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Thursday, July 07, 2022

Free-floating Earth-like planet discovered might be the smallest of its kind

As per these astronomers, this exoplanet's mass which is just 10 per cent of our planet. It is expected that there is an abundance of planets like these floating around the galaxy.

By: Tech Desk | New Delhi |
Updated: October 31, 2020 2:24:39 pm
rogue planet, free floating planet, rogue planet milky way, exoplanet discovery, Andrzej Udalski, ogle projectAn artist's impression of rogue planet (Image Credit: Jan Skowron/Astronomical Observatory, University of Warsaw)

Astronomers have had a major breakthrough as they spotted the smallest “rogue planet” floating around the Milky Way. A rogue planet is a planet that is unattached to the star. In simple words, it is not orbiting around a star like Earth and other planets in our solar system orbit around the Sun.

As per these astronomers, this exoplanet’s mass which is just 10 per cent of our planet. It is expected that there is an abundance of planets like these floating around the galaxy. However, they are not easy to detect because of their free-floating nature.

“Our discovery demonstrates that low-mass free-floating planets can be detected and characterized using ground-based telescopes,” Andrzej Udalski, said in a statement. Udalski is the co-author of a new study that made the discovery and also the principal investigator of the Optical Gravitational Lensing Experiment (OGLE) project.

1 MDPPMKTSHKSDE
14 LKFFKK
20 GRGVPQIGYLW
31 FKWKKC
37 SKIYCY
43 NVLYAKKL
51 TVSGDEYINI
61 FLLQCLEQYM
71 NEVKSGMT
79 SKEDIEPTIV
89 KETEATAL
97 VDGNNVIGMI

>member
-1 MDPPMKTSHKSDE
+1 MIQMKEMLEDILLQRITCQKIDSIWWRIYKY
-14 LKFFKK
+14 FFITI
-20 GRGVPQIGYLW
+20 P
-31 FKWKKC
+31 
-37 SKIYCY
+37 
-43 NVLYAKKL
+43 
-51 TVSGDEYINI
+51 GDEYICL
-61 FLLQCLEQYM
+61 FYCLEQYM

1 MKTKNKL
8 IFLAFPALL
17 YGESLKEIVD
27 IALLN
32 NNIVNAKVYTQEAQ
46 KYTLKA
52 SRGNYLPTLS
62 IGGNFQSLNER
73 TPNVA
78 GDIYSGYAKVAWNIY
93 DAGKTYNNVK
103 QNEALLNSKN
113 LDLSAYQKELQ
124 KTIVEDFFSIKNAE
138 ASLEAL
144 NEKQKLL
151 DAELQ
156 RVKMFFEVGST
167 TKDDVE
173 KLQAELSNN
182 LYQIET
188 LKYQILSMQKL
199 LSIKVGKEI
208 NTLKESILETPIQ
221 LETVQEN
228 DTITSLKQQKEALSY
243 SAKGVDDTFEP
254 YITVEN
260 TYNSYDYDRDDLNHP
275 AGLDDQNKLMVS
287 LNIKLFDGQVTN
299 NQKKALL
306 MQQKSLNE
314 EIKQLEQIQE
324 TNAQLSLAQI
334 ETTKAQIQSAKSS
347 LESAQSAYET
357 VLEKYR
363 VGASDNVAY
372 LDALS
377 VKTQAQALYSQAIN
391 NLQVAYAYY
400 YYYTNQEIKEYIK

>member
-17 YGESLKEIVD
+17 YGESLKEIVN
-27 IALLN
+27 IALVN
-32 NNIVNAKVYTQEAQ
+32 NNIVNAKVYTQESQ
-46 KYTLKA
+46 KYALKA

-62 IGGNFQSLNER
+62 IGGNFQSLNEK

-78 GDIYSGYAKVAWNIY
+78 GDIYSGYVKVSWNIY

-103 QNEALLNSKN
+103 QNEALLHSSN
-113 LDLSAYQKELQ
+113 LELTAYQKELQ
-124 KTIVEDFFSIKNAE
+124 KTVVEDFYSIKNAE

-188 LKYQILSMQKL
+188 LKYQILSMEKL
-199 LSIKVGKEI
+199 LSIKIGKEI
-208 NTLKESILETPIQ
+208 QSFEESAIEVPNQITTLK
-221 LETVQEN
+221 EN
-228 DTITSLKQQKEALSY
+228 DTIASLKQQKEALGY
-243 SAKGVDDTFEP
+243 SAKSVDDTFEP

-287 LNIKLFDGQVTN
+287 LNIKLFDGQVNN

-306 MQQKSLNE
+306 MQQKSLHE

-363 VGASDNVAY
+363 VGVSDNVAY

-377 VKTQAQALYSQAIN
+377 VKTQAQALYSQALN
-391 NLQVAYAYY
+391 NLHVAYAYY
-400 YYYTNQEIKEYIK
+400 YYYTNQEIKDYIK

The technique used to discover the rogue planet was ‘gravitational microlensing’. Astronomers can observe the foreground objects that pass in front of distant stars in the background.

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“Chances of observing microlensing [events] are extremely slim because three objects — [light] source, lens and observer — must be nearly perfectly aligned,” said the lead author at the California Institute of Technology in Pasadena, Przemek Mroz,. “If we observed only one source star, we would have to wait almost a million years to see the source being microlensed.”

So far, scientists have been able to discover more than 4,000 exoplanets using the ‘transit method’ under which they look for dips in brightness. Another technique called ‘radical velocity’ tracks movements caused by the planet’s gravitational pull.

Earlier this week, an earth-sized exoplanet that showed promising life-supporting signs. The TOI-700d orbits an M-dwarf star which is much cooler than the Sun while the planet itself is located in the absolute vicinity of the star.

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